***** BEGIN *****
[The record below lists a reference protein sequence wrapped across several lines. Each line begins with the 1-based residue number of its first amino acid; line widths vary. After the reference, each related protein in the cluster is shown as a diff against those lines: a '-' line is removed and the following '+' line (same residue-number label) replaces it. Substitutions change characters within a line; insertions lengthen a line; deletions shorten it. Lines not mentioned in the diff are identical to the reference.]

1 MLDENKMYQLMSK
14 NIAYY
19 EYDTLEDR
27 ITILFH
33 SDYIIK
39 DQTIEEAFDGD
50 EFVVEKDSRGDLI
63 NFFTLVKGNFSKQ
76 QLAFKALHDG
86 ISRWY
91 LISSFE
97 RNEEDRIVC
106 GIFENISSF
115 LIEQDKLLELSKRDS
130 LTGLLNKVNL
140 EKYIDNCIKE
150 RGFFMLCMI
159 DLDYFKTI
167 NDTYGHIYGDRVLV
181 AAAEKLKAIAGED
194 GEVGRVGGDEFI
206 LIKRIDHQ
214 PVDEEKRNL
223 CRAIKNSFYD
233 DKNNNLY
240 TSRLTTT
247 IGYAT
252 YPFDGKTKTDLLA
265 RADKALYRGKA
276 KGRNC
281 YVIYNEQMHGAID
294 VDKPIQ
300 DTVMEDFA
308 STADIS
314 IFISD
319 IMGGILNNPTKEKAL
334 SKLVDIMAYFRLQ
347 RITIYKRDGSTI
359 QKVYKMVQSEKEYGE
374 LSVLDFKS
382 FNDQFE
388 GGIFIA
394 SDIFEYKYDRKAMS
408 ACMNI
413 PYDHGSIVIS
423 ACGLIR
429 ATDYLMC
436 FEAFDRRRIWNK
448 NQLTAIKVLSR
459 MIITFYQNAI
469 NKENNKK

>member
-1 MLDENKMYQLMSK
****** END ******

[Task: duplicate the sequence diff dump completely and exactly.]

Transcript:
[The record below lists a reference protein sequence wrapped across several lines. Each line begins with the 1-based residue number of its first amino acid; line widths vary. After the reference, each related protein in the cluster is shown as a diff against those lines: a '-' line is removed and the following '+' line (same residue-number label) replaces it. Substitutions change characters within a line; insertions lengthen a line; deletions shorten it. Lines not mentioned in the diff are identical to the reference.]

1 MLDENKMYQLMSK
14 NIAYY
19 EYDTLEDR
27 ITILFH
33 SDYIIK
39 DQTIEEAFDGD
50 EFVVEKDSRGDLI
63 NFFTLVKGNFSKQ
76 QLAFKALHDG
86 ISRWY
91 LISSFE
97 RNEEDRIVC
106 GIFENISSF
115 LIEQDKLLELSKRDS
130 LTGLLNKVNL
140 EKYIDNCIKE
150 RGFFMLCMI
159 DLDYFKTI
167 NDTYGHIYGDRVLV
181 AAAEKLKAIAGED
194 GEVGRVGGDEFI
206 LIKRIDHQ
214 PVDEEKRNL
223 CRAIKNSFYD
233 DKNNNLY
240 TSRLTTT
247 IGYAT
252 YPFDGKTKTDLLA
265 RADKALYRGKA
276 KGRNC
281 YVIYNEQMHGAID
294 VDKPIQ
300 DTVMEDFA
308 STADIS
314 IFISD
319 IMGGILNNPTKEKAL
334 SKLVDIMAYFRLQ
347 RITIYKRDGSTI
359 QKVYKMVQSEKEYGE
374 LSVLDFKS
382 FNDQFE
388 GGIFIA
394 SDIFEYKYDRKAMS
408 ACMNI
413 PYDHGSIVIS
423 ACGLIR
429 ATDYLMC
436 FEAFDRRRIWNK
448 NQLTAIKVLSR
459 MIITFYQNAI
469 NKENNKK

>member
-1 MLDENKMYQLMSK